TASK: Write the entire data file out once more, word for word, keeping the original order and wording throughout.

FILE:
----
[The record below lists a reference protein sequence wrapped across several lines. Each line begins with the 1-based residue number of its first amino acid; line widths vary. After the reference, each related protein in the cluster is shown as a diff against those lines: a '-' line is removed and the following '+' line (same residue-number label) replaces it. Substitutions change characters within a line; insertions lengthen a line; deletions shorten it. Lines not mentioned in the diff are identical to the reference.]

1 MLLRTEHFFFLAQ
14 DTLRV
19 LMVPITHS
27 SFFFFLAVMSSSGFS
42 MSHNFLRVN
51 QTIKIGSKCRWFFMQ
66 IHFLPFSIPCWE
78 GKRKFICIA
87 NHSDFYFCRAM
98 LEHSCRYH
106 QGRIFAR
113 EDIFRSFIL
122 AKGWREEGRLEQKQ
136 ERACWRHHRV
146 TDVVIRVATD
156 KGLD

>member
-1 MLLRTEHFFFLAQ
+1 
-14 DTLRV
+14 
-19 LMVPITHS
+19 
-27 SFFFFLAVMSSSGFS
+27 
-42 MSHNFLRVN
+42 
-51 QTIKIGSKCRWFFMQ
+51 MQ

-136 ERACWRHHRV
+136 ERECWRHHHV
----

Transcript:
[The record below lists a reference protein sequence wrapped across several lines. Each line begins with the 1-based residue number of its first amino acid; line widths vary. After the reference, each related protein in the cluster is shown as a diff against those lines: a '-' line is removed and the following '+' line (same residue-number label) replaces it. Substitutions change characters within a line; insertions lengthen a line; deletions shorten it. Lines not mentioned in the diff are identical to the reference.]

1 MLLRTEHFFFLAQ
14 DTLRV
19 LMVPITHS
27 SFFFFLAVMSSSGFS
42 MSHNFLRVN
51 QTIKIGSKCRWFFMQ
66 IHFLPFSIPCWE
78 GKRKFICIA
87 NHSDFYFCRAM
98 LEHSCRYH
106 QGRIFAR
113 EDIFRSFIL
122 AKGWREEGRLEQKQ
136 ERACWRHHRV
146 TDVVIRVATD
156 KGLD

>member
-1 MLLRTEHFFFLAQ
+1 
-14 DTLRV
+14 
-19 LMVPITHS
+19 
-27 SFFFFLAVMSSSGFS
+27 
-42 MSHNFLRVN
+42 
-51 QTIKIGSKCRWFFMQ
+51 MQ

-136 ERACWRHHRV
+136 ERECWRHHHV